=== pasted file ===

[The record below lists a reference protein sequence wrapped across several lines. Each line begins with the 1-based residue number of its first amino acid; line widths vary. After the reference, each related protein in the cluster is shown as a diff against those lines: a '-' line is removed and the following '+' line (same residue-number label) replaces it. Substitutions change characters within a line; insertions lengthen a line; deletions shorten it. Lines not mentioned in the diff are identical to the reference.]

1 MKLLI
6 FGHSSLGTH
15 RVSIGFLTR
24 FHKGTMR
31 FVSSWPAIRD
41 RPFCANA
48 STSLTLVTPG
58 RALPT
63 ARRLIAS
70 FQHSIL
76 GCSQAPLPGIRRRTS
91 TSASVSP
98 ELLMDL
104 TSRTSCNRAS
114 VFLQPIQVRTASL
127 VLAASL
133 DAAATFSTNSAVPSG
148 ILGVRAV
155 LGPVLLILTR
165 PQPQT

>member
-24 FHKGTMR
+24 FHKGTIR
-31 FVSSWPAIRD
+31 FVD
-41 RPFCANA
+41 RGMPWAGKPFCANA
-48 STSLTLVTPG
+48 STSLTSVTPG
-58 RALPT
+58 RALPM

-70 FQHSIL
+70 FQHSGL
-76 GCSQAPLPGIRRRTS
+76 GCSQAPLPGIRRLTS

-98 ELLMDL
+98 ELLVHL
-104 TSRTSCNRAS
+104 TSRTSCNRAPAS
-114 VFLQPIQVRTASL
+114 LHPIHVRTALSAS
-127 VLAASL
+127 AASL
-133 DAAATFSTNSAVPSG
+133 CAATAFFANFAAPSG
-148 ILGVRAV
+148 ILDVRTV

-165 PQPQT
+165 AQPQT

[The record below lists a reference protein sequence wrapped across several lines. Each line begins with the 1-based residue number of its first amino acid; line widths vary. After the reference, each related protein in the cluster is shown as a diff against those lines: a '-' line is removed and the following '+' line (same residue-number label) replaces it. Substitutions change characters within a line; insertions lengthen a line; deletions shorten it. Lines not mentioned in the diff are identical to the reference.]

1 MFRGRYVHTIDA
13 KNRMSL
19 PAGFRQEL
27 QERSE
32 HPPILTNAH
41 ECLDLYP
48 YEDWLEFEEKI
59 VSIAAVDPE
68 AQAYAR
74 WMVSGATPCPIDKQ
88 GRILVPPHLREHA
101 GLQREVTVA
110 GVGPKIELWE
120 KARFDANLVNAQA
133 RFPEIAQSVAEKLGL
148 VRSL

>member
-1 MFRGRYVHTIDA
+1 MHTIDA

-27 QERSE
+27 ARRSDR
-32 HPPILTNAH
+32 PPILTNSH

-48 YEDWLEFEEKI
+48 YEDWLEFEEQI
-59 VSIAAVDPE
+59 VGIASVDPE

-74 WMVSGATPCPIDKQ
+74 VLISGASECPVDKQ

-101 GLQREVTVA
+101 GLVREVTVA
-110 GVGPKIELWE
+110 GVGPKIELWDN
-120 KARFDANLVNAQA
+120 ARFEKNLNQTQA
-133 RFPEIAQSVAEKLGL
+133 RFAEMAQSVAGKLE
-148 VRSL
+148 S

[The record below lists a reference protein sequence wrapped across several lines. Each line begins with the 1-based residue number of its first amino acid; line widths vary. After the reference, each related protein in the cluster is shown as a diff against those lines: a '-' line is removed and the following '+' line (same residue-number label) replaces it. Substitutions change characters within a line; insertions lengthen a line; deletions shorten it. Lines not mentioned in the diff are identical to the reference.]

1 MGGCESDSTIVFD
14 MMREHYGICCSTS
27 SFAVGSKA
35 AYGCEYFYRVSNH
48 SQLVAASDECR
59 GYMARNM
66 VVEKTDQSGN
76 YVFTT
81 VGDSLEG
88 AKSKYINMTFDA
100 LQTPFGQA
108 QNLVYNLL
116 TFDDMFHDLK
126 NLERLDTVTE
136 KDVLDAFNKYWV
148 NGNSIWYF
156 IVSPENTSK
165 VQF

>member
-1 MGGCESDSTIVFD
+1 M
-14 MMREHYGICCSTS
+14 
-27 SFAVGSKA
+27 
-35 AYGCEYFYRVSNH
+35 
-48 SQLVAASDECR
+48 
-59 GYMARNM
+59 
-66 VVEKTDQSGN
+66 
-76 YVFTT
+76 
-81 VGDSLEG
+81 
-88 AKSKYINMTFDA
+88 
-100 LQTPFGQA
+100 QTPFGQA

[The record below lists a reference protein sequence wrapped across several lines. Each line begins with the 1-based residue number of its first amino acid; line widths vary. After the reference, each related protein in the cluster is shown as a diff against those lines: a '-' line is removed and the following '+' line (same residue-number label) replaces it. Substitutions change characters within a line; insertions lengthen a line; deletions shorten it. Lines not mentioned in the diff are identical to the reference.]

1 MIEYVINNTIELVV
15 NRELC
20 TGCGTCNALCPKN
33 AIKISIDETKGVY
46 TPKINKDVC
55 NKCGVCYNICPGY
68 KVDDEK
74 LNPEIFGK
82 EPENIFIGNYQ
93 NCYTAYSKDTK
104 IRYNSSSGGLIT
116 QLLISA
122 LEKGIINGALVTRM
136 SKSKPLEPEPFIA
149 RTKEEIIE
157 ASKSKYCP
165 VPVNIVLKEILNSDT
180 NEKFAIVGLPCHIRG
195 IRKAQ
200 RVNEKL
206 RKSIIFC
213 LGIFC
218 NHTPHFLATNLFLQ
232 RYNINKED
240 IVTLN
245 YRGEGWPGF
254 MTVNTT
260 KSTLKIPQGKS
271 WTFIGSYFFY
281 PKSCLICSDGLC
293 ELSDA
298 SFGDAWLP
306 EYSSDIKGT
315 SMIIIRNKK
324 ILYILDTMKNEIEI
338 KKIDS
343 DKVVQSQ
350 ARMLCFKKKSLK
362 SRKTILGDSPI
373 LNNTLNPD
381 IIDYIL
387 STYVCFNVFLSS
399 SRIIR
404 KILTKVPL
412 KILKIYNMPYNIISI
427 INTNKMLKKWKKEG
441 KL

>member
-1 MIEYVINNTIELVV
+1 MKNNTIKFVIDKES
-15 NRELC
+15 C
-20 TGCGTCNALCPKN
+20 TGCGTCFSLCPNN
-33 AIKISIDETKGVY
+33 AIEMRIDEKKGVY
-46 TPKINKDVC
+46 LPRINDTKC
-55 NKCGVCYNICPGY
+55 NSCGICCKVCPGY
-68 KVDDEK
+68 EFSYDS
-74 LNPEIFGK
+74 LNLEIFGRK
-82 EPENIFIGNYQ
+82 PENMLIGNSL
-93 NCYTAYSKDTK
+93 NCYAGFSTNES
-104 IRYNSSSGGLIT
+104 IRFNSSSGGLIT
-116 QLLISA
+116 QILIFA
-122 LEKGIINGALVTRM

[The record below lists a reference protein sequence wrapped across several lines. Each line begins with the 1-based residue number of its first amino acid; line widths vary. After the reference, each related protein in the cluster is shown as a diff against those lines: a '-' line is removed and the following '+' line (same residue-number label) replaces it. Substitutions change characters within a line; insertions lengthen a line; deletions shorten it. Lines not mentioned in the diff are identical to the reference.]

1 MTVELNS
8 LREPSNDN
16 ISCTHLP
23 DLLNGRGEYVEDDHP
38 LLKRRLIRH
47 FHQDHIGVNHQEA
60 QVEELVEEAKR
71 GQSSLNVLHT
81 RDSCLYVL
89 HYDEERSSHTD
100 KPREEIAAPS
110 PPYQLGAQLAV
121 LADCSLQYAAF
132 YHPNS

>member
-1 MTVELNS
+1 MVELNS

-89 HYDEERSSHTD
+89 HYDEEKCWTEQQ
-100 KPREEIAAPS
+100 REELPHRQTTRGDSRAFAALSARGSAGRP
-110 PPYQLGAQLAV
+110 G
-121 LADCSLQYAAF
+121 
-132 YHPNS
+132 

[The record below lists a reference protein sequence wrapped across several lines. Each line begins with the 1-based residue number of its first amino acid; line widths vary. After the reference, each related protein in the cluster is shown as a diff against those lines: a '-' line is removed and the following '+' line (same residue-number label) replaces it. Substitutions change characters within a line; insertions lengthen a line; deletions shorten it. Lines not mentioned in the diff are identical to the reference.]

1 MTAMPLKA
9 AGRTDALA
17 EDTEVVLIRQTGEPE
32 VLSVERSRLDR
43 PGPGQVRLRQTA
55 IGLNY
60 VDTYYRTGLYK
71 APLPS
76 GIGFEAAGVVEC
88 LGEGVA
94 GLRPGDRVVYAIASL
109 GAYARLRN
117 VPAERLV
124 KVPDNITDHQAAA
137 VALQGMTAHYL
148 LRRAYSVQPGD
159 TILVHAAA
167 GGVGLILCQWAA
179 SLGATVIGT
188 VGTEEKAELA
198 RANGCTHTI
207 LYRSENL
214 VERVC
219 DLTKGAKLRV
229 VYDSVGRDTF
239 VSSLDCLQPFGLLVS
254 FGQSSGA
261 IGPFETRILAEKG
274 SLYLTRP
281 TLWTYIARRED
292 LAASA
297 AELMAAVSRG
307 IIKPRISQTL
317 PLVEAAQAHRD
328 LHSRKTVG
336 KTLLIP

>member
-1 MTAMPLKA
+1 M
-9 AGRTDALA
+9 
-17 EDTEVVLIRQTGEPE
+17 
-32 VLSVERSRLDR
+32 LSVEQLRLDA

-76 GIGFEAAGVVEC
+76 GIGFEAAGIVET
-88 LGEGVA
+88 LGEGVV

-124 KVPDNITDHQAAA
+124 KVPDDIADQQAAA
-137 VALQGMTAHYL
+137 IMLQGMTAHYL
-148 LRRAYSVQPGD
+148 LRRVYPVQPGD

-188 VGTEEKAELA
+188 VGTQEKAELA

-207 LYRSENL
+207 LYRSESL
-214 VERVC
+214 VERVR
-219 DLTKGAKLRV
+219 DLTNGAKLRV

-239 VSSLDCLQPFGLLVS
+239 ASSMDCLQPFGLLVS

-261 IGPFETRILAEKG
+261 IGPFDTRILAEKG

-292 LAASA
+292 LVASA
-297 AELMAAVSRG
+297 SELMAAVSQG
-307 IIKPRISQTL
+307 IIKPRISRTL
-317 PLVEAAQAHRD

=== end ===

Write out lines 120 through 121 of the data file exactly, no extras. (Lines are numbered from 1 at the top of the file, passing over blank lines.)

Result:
+48 
-59 GYMARNM